I had to look closely because, do you know, I have never noticed that before. And then, suddenly everywhere I looked I saw new and beautiful things:

..that made me wonder if time had stopped still.

Ridiculous? Maybe. But it’s afternoons like the one I spent at St John’s Jerusalem that make me feel very lucky we have so many beautiful gardens to visit. We need to be taken out of ourselves and our busyness sometimes.

Here’s my poem:

Green Thoughts*

Maybe better to fight than to be corseted
into bedding displays, bruised
for a passing scent, deadheaded;
is this why thorns protect tender buds,

an uprooted mandrake screams, and Eve
took her chance, leaving paradise before Adam
discovered pruning? But then you come here,
St Johns Jerusalem, and that door in the tree

takes you to another world, everywhere you look
time is gentled, a butterfly stays long enough
to fold its wings, a petal to fall, and even a drop
of blood is kissed safe in its nest of Lace.

*Green Thoughts is the title of Sir Stephen Tallent’s autobiography which begins with St John’s Jerusalem, which, he says, would never have been built “if on a July day 850 years ago, the survivors of the First Crusade had not captured Jerusalem”.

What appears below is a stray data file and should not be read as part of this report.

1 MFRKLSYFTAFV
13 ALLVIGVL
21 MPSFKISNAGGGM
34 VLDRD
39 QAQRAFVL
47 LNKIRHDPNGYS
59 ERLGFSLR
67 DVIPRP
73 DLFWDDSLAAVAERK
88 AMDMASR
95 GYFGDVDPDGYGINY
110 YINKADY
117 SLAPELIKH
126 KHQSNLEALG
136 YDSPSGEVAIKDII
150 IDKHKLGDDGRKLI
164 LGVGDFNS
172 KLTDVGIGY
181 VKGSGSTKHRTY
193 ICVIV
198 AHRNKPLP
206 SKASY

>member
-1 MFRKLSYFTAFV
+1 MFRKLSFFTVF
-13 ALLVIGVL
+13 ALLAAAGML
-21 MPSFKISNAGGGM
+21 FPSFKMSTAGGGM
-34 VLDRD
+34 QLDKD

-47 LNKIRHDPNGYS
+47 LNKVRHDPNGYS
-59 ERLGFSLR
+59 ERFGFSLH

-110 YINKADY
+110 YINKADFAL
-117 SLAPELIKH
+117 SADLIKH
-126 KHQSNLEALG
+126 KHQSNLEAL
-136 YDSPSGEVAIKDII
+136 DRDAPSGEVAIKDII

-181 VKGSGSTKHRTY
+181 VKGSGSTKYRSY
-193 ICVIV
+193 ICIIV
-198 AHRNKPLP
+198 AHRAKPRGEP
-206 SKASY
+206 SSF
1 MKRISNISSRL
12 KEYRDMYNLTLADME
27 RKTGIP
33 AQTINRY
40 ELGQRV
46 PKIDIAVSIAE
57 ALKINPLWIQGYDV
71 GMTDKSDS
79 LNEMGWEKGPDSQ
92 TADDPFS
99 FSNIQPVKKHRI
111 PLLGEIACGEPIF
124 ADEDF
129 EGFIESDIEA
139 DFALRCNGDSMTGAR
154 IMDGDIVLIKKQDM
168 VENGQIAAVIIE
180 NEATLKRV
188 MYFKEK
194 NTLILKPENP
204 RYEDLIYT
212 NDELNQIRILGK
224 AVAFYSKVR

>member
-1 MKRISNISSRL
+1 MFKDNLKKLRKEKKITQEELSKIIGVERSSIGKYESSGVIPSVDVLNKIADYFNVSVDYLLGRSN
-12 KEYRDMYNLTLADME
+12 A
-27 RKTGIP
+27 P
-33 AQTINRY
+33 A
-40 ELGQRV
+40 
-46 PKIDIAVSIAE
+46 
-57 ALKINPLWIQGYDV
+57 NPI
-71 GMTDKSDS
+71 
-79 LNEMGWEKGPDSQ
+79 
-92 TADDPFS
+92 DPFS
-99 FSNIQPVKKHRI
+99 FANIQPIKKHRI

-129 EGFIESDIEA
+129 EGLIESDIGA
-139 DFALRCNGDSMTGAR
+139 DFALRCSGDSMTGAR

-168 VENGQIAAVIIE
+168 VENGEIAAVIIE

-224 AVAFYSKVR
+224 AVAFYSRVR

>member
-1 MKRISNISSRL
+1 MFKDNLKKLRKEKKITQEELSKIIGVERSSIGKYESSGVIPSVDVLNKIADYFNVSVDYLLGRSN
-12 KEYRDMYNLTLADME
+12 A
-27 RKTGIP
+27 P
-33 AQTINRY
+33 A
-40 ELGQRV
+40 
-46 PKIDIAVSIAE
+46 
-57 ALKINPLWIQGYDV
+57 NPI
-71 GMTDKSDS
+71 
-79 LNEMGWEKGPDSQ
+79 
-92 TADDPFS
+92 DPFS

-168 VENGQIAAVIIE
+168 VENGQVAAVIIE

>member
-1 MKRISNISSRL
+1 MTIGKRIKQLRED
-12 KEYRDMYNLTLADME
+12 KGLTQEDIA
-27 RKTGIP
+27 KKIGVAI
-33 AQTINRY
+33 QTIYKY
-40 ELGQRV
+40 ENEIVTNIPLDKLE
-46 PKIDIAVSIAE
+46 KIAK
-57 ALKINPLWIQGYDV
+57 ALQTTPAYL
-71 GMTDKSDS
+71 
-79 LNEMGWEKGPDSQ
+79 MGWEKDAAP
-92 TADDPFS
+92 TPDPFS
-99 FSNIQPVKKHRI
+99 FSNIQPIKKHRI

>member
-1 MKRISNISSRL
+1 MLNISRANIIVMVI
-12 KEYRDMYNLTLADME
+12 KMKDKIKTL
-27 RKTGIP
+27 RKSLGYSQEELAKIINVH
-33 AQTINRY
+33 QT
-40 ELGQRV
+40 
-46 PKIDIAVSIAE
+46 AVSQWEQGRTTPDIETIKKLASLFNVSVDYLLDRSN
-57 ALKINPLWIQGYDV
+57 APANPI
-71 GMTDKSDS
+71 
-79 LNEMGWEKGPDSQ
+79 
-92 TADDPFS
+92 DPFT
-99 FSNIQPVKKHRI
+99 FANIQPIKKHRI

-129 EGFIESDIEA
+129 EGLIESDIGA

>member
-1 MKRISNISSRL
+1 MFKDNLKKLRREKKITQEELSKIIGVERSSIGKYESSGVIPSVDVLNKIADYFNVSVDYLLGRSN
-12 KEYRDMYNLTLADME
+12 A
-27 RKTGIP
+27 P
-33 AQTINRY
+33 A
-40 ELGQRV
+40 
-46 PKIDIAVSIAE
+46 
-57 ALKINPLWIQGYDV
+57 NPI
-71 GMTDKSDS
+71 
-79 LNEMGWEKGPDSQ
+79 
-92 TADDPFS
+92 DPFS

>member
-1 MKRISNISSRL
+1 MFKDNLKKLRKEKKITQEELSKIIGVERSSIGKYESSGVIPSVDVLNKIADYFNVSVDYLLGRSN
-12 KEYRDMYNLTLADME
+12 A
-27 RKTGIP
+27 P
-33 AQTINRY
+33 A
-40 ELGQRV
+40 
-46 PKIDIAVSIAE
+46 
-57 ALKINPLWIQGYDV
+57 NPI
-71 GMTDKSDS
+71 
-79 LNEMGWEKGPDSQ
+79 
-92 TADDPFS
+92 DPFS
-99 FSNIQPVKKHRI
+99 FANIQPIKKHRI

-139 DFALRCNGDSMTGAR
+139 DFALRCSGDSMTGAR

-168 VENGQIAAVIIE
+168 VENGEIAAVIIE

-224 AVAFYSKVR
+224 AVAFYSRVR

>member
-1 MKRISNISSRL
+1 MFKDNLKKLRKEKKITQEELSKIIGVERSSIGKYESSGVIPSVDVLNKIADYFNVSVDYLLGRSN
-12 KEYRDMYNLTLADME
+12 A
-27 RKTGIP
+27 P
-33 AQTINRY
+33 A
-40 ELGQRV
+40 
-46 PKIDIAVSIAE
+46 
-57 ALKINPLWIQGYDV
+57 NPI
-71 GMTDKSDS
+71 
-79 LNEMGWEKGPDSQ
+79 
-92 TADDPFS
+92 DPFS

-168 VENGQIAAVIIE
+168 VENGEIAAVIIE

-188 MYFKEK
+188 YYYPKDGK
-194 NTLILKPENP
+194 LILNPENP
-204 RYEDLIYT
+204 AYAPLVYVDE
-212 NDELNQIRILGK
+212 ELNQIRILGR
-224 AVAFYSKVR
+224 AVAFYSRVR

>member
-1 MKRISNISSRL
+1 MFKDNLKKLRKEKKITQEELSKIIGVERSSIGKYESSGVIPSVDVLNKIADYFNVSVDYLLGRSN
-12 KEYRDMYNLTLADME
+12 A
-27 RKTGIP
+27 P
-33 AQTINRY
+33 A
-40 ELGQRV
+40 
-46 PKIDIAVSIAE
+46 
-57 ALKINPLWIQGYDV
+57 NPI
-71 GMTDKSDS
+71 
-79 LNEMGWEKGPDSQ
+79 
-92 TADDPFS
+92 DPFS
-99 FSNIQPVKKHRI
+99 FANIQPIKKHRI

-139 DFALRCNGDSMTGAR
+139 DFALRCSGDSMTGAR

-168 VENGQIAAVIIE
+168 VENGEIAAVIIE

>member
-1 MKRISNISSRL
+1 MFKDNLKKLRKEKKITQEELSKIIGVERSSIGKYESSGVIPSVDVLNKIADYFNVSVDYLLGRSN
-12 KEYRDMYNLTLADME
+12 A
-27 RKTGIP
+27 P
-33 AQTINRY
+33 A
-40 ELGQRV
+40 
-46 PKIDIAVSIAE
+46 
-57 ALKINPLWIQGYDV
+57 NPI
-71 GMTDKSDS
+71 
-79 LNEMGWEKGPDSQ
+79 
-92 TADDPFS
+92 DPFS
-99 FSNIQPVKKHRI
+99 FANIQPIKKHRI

And here’s Will reading a piece from the book about the moat and sitting near the moat, clever eh?

The Franciscan Gardens, Canterbury

It’s always surprising to me to find these ‘hidden’ gardens right in the middle of the city, and the gardens behind Franciscan Friary off the High Street, and behind these gates is just one such gem…

To be honest, when I visited – last February – there wasn’t much to see (certainly compared with when I got to visit during October’s festival), but this is what gave me the inspiration for the eventual poem. The garden felt paired back to what really mattered. This feeling was brought out by the paths…

… and how closely allied the garden and the river were…

… not just as a source for easy watering…

… but for contemplation too. The second photograph here is a close up of the plaque on a bench looking over the river. I love the idea of ‘Brothers Rest’…

Here’s my poem for the garden:


Like the pilgrim divests himself of worldly goods,
the garden’s stripped back to a skeleton,

trees keeping blossom close, buds aching,
and it’s still the cutting back that matters most,

only the vertebrae of paths hold a true form
while through it all the river’s artery rolls,

a trust in what lies beneath, snowdrops
rising like lanterns to light the way.

And do play this video to come and walk with me round the gardens…